6B.4 Geographical and Vertical Distribution of Organic Aerosol (OA) during ATom-1 and 2: Chemical Removal and Aging as a Function of Photochemical Age

Tuesday, 9 January 2018: 2:15 PM
Room 9 C (ACC) (Austin, Texas)
Pedro Campuzano-Jost, Univ. of Colorado, Boulder, CO; and B. A. Nault, J. C. Schroder, D. A. Day, J. L. Jimenez, J. Katich, J. P. Schwarz, R. Commane, B. Daube, S. Wofsy, N. J. Blake, D. R. Blake, C. L. Heald, A. Hodzic, H. Bian, P. R. Colarco, M. Chin, E. A. Ray, S. Pawson, and P. A. Newman

Submicron aerosols in the remote free troposphere (FT) originate mostly from long-range transport from distant biogenic, anthropogenic, and biomass burning sources. Very limited local production in this region heightens the sensitivity of aerosol concentrations to slow removal processes. As yet, few studies with an advanced aerosol payload have targeted the remote FT. Current global models exhibit a very large diversity in predicting aerosol concentrations in these regions of the atmosphere, particularly when trying to model organic aerosol (OA), which, together with sulfate, is the most prevalent type of non-refractory aerosol in the remote FT.

As part of NASA’s Atmospheric Tomography (ATom) aircraft mission, we have acquired a global dataset of organic aerosol (OA) concentration and composition over the remote Atlantic and Pacific Oceans from 0 to 12 km and from 65 S to 80 N for both Summer and Winter seasons. This dataset provides unique new constraints on the spatial distribution of OA and its contribution to the global aerosol background; of particular interest are the OA/Sulfate ratio and OA oxidation state that are critical for estimating the activity of cloud condensation nuclei (CCN) in the remote troposphere. We find that, except for the cleanest of the ATom-sampled airmasses, OA concentrations are comparable and often larger than sulfate. OA was highly oxidized, significantly more than over the continental FT, with O:C ratios often in excess of 1 (i.e. OA/OC >2.5).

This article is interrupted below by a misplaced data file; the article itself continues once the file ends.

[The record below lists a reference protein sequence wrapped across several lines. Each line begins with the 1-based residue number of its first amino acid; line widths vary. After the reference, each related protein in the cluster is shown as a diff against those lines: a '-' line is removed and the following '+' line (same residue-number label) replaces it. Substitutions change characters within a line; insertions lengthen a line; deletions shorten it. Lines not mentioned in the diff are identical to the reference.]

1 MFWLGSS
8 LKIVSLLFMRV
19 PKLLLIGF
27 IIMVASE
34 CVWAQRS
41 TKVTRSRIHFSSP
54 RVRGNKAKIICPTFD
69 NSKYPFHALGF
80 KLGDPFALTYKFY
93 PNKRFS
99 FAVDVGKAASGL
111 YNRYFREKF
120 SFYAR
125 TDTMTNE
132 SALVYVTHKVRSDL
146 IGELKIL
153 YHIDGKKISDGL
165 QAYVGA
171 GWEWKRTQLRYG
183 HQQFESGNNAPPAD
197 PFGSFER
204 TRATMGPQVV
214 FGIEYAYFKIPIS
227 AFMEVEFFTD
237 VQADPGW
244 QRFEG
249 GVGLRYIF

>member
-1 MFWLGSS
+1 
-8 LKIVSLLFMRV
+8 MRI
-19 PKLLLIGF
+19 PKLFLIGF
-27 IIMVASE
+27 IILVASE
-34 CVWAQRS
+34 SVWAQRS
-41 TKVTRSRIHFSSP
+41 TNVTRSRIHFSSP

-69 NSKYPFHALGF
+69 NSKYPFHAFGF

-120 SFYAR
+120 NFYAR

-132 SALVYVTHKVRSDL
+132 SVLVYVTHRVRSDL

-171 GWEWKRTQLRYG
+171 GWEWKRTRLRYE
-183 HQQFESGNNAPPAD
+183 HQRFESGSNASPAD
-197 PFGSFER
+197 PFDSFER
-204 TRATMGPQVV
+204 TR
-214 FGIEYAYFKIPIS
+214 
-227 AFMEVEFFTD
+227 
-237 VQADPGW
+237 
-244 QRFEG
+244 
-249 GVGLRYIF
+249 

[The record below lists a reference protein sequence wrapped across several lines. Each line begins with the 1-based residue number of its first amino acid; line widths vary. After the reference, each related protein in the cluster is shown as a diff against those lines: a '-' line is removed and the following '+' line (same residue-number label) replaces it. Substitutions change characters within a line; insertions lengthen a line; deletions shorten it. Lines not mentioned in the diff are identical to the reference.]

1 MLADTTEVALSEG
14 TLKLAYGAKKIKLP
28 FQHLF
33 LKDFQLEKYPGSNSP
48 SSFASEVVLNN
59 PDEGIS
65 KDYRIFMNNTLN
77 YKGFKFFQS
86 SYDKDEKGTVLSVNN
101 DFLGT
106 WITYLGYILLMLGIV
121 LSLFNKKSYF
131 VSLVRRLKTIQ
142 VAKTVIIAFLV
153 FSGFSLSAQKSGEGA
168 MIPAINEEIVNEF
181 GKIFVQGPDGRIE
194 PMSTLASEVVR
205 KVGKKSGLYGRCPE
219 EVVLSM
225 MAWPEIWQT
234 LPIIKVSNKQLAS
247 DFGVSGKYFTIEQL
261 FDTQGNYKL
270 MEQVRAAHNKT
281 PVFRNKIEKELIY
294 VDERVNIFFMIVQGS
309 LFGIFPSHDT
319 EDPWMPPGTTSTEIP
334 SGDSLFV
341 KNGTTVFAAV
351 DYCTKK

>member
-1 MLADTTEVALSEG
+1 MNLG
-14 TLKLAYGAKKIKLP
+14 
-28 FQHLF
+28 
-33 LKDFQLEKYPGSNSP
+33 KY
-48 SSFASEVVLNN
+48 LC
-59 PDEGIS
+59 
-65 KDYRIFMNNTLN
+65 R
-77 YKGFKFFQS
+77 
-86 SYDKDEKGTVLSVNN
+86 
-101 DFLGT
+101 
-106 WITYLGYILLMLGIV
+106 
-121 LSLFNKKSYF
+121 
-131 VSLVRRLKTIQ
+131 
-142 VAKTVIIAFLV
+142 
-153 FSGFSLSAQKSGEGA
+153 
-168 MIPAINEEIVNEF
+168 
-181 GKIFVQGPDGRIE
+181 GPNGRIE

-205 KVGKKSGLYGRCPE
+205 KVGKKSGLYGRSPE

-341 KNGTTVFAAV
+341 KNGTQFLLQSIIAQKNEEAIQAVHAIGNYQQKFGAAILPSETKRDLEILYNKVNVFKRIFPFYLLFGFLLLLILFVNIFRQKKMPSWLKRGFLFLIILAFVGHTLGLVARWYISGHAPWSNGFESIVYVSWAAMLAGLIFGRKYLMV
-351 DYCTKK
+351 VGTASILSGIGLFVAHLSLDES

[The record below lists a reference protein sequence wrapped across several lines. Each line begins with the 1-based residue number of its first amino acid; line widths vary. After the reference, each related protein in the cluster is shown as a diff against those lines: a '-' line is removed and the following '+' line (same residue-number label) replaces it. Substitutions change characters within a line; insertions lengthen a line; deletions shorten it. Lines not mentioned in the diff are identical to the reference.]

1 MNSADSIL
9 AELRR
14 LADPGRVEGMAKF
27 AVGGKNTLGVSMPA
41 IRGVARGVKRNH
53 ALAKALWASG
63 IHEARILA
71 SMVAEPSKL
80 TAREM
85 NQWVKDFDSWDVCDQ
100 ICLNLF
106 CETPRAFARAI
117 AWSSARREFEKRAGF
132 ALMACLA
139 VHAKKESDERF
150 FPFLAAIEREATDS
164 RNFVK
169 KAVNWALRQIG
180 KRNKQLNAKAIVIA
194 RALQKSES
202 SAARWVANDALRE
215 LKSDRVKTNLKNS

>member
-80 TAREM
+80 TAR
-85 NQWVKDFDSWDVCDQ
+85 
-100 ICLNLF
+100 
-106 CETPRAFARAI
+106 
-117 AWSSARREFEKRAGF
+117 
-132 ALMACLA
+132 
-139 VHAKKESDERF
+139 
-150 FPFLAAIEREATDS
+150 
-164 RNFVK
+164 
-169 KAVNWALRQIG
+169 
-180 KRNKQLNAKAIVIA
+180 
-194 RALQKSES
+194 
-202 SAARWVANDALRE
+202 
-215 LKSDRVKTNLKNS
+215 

Using several different hydrocarbon-ratio based photochemical clocks in combination with backtrajectories to infer the age of the airmasses sampled during ATom, we estimate that the lifetime of OA in the remote FT is on the order of 10 days. This is significantly shorter than the FT lifetime assuming just wet and dry deposition as the primary loss mechanisms, and suggests a chemical removal mechanism such as heterogeneous oxidation or photolysis. This provides a key constraint for modeling of OA in the FT, based solely on measurements. The likelihood of different chemical removal mechanisms will be discussed and their potential implementation in global models such as GEOS-Chem explored.

The contributions of methanesulfonic acid (MSA) and particulate organic nitrates (pRONO2) to total OA in the remote troposphere will be discussed as well.

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